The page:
Part way through my career, I was asked to work on a change activity. One of its goals was to bring together the business priorities for a suite of about 100 software development initiatives which supported the end offering of products and platforms.
This was a great learning exercise, so part 1 of the post covers “what did I learn?”
Answer the “so what”?
Don’t invest too much time without first gaining a clear understanding of the purpose and intended outcomes from the exercise. Stakeholder contribution to this type of exercise is highly important and although I found stakeholders generally supportive, their main concerns were “What is going to happen in 1 week, 1 month or 6 months’ time as a result of this work?”
Projects and program briefs come in all shapes and sizes. Even with best intentions, the result is likely to be imperfect due to misunderstandings and the level of information available. By being pragmatic and giving fast feedback, the value obtained will track the 80/20 rule. As an example, it is very important to get the top 10 project rankings correct, but another thing entirely to try and fine tune project priorities lying in the 50th to 60th rankings.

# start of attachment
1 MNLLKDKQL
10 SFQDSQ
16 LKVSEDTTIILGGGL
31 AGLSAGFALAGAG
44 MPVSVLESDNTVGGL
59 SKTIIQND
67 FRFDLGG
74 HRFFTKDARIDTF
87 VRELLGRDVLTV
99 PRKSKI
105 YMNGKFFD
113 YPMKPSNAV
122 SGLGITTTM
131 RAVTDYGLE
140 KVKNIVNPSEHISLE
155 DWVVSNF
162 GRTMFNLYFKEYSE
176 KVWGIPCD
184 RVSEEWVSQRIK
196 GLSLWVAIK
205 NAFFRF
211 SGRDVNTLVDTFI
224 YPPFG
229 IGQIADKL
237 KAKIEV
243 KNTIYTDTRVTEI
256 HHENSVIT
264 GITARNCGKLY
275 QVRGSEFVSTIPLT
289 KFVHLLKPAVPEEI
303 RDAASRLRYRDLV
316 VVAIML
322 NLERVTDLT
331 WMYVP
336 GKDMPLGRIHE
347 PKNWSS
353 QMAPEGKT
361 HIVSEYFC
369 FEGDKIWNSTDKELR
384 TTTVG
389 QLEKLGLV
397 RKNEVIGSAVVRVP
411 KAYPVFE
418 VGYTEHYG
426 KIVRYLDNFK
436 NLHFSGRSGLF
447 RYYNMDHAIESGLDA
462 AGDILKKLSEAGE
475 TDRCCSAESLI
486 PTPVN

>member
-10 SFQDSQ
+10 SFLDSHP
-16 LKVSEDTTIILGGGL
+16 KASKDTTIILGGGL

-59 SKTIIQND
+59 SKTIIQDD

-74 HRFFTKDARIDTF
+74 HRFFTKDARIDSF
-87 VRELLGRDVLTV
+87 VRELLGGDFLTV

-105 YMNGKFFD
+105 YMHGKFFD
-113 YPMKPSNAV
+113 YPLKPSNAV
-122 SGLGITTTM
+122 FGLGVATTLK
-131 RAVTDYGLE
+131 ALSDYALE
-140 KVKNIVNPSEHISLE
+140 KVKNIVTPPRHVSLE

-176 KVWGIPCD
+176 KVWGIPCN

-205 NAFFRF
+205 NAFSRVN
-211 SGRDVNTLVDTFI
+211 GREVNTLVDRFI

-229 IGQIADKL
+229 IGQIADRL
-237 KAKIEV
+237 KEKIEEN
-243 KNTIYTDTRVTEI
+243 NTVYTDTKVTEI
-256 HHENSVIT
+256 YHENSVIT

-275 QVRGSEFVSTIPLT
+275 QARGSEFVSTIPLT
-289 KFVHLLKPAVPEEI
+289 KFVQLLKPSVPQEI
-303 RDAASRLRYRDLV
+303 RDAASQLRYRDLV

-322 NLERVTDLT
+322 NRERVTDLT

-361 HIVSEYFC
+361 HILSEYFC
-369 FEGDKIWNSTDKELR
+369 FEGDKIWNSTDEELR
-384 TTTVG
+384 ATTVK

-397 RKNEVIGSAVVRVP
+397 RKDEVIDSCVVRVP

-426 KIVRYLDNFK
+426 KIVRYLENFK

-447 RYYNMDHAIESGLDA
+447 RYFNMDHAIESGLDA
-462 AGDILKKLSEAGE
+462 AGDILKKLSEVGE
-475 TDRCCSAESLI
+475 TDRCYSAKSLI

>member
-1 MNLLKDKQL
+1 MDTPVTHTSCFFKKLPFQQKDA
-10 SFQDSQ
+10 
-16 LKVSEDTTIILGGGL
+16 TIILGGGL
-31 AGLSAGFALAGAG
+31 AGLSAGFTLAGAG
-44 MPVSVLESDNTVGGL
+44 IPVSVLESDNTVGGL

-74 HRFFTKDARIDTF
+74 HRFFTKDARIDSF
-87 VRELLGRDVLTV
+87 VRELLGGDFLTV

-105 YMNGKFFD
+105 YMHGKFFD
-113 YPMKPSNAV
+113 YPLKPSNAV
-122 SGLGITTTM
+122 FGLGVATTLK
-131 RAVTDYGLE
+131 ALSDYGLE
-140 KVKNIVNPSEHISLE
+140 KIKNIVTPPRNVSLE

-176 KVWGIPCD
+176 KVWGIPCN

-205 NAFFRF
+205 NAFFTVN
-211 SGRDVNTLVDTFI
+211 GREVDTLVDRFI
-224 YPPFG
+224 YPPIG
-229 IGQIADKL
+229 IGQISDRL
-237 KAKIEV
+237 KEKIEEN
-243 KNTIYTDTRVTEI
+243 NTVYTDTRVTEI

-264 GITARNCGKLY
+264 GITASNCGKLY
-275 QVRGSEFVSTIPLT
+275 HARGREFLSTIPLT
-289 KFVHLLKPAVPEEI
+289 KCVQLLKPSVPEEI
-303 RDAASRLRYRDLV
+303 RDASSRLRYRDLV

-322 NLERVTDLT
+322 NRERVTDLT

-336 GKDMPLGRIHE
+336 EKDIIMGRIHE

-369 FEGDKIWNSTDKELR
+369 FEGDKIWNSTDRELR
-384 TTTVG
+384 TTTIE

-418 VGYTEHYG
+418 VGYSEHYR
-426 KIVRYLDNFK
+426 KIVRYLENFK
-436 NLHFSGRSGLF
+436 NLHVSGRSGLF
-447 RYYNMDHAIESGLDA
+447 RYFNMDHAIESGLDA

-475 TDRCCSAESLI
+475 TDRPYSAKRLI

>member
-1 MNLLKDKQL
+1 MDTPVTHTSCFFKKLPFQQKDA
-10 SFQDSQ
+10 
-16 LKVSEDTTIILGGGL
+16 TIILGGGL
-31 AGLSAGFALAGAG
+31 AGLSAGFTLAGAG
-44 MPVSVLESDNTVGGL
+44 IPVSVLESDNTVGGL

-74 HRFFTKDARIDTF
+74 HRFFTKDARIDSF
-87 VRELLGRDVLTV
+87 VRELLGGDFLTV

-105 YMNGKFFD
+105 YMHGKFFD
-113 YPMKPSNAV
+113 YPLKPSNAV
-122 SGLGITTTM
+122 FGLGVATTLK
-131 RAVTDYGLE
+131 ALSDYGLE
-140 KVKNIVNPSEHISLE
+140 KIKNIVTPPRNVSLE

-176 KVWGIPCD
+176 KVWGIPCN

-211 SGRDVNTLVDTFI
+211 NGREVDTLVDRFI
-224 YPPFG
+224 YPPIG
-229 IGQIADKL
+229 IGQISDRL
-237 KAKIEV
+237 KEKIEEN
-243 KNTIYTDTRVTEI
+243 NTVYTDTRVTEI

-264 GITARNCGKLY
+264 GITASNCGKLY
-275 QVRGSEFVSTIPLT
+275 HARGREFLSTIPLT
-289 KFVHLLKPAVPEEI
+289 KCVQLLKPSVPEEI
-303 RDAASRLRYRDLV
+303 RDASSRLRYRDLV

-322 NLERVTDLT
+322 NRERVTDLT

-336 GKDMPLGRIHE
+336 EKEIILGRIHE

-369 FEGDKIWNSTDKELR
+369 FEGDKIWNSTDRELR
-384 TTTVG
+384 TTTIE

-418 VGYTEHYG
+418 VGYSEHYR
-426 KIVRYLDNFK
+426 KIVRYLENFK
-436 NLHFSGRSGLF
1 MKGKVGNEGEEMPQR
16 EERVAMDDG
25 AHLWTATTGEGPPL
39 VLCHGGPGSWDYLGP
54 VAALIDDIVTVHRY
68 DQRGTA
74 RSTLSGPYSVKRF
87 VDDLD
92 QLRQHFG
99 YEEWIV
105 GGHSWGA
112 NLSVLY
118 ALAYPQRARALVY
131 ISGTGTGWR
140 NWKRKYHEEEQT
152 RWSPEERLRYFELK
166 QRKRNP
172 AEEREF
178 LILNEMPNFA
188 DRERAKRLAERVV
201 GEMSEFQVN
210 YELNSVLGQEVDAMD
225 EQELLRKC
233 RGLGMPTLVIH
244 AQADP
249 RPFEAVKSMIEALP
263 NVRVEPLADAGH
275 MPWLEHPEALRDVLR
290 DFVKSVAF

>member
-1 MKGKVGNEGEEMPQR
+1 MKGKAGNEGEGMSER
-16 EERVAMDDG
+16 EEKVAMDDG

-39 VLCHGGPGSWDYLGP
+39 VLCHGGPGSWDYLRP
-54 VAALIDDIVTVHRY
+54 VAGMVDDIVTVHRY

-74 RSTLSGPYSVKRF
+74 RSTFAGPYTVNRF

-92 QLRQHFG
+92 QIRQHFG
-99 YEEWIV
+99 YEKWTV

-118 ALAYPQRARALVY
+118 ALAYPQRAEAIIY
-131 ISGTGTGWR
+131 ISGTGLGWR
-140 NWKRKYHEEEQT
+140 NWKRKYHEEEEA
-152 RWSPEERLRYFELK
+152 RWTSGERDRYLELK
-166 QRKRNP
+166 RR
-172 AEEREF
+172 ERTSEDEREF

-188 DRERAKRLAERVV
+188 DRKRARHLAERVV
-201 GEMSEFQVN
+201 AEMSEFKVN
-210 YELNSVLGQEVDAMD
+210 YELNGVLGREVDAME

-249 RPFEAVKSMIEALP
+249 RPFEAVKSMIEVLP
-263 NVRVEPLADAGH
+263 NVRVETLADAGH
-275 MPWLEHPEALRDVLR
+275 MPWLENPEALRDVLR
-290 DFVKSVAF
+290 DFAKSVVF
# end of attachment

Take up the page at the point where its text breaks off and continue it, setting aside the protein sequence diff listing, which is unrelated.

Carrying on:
Note, I am not suggesting there should be no clarifying dialogue between parties along the way, just that the act of providing the feedback ‘fast’ is a good way to flush out any major misunderstandings.
Decisions require preparation
It is hard to get time from senior stakeholders and harder still to sync their diaries to meet at the same time. A direct discussion of priorities is a challenge without having first developed the proper context. So, the approach for establishing priorities is likely to be an important point for the senior stakeholders along with the consequences of any decision options.
Therefore it is worth establishing a small core team to build and test a prioritisation framework and drive the significant ground work prior to any proposal. More on this in a later post.
Present versus future
“If we don’t secure today’s business then there is no tomorrow”. People tend to attribute higher value to items appearing in the immediate future rather than those slightly further away. This is natural and also a consequence of the time value of money or NPV. However, it is a bad sign when all risk and change gets pushed forward (delayed) further into the future. A balance is necessary and the core team should take care of the present vs. future investment balance according to the industry change clock cycle.